|Loki in Gods of Asgard|
EE - I really love Loki, despite his faults. He’s a really, really clever guy who can sometimes act impulsively and sometimes be cold and calculating, but he’s always simply trying to amuse himself. He’s a sociopath, narcissist and “social engineer.” He’s used to being the smartest guy in the room, and it bores him. I also love that people connect him with fire. I know it comes from a false cognate with Loge, but he is very much like fire – lots of capacity for warmth, lots of capacity for destruction, and it must be tamed and kept in check at all times or it will consume and destroy you.
KS - You write that Loki “loved to stir up trouble, to keep himself entertained. Loki always seemed to be testing everyone, and testing their patience.” This also sounds like a description of Odin as he is portrayed in the Edda. Did you play up similarities in their characters to emphasize a logical reason for their blood-brotherhood?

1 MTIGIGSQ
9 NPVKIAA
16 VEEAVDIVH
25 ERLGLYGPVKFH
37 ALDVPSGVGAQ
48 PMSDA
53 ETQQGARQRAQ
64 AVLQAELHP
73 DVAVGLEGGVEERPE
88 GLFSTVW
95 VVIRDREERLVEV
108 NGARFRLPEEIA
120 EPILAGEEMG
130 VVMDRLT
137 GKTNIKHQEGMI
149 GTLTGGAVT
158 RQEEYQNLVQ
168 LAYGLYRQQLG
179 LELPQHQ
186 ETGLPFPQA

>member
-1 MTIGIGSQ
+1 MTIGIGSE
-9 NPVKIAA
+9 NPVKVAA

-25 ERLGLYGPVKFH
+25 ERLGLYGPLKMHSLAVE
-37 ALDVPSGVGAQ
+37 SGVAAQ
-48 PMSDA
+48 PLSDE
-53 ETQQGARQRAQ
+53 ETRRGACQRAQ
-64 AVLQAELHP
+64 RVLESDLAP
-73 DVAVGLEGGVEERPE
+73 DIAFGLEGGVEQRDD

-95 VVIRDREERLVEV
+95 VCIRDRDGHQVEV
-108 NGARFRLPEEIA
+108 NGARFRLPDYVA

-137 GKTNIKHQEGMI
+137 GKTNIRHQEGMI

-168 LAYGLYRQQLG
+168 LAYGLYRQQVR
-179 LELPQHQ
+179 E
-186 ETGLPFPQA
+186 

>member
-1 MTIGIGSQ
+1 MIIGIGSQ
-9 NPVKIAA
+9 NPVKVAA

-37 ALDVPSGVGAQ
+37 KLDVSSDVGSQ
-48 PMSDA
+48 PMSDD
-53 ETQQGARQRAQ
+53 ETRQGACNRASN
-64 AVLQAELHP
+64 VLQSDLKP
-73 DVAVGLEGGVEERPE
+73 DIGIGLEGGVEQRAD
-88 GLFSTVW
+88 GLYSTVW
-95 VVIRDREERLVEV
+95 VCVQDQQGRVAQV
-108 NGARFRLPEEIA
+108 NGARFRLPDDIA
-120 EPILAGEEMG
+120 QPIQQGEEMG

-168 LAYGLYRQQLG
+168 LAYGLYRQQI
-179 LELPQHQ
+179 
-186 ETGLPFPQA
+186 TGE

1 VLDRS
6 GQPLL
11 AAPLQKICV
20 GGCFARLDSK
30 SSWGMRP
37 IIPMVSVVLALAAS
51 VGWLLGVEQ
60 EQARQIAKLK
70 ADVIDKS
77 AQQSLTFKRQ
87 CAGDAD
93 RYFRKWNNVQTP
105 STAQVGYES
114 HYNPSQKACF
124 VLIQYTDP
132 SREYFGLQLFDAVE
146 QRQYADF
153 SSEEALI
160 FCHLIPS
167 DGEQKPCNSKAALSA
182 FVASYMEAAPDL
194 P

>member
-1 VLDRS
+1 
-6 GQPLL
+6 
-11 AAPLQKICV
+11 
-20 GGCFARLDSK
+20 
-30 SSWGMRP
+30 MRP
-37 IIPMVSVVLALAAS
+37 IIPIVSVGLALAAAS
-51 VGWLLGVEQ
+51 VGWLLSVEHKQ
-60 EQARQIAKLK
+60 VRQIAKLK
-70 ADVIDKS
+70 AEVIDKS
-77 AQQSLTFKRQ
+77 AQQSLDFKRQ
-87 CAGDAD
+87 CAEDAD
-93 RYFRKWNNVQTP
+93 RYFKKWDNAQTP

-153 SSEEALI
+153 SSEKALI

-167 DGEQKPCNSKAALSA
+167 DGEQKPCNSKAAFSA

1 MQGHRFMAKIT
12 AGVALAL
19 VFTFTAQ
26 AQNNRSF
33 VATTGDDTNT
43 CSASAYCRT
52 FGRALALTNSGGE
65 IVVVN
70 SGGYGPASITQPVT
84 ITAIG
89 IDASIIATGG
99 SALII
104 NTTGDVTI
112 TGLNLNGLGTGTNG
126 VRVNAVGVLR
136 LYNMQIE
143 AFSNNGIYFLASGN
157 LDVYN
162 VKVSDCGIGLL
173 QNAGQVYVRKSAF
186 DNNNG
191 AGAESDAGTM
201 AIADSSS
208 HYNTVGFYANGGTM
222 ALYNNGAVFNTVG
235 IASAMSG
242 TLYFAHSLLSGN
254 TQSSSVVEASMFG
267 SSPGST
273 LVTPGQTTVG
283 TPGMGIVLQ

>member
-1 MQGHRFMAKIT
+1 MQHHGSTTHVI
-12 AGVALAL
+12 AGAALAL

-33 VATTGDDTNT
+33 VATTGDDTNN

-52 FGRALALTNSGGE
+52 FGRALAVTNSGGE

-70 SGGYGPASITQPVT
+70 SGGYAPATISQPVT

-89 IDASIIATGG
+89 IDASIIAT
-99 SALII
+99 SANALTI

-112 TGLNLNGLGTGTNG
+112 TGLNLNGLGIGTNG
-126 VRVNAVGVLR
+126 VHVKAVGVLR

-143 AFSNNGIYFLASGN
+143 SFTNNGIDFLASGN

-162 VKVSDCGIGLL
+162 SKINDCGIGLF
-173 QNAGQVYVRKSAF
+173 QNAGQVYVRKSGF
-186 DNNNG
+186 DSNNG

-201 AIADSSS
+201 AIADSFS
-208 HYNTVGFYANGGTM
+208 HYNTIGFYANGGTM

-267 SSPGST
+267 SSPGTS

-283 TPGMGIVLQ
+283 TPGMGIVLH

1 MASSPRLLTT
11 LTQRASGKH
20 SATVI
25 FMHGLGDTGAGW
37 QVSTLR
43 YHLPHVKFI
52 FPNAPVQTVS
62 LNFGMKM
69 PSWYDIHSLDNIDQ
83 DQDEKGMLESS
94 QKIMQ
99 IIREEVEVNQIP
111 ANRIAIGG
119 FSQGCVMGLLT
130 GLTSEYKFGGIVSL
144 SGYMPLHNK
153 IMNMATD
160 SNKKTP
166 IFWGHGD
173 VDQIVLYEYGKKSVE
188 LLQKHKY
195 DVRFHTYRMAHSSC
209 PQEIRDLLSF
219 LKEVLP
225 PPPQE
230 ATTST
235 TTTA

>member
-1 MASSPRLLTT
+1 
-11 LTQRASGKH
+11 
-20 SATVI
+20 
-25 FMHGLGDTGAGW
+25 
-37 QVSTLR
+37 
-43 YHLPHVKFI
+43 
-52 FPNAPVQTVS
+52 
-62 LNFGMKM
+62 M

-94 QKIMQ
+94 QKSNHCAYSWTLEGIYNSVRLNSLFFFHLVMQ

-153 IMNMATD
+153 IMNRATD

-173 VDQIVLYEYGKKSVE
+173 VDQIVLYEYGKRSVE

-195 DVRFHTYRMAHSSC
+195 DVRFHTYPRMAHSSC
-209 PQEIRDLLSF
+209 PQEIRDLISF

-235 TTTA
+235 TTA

|Odin & Loki in Gods of Asgard|
KS - In “The Marriage of Skadi,” you make the story of Loki and the goat very clear, without the use of pictures. That’s a difficult tale to tell in a family-oriented book!
|Loki, the goat & Skadi in Gods of Asgard|
|Loki - before & after - in Gods of Asgard|
|Loki & Hel on Naglfar by Erik Evensen|
KS - You write that “the gods cannot deal with Loki without stooping to his own level.” What does this say about Norse conceptions of godhood?
EE - I think it’s really more of a statement on humanity and a cautionary tale about dealing with enemies. But it also serves as an indicator that the Norse gods are much more human and fallible than other gods in other cultures.
|Freya in Gods of Asgard|
|Freya & Odin in Gods of Asgard|
|Hel in Gods of Asgard|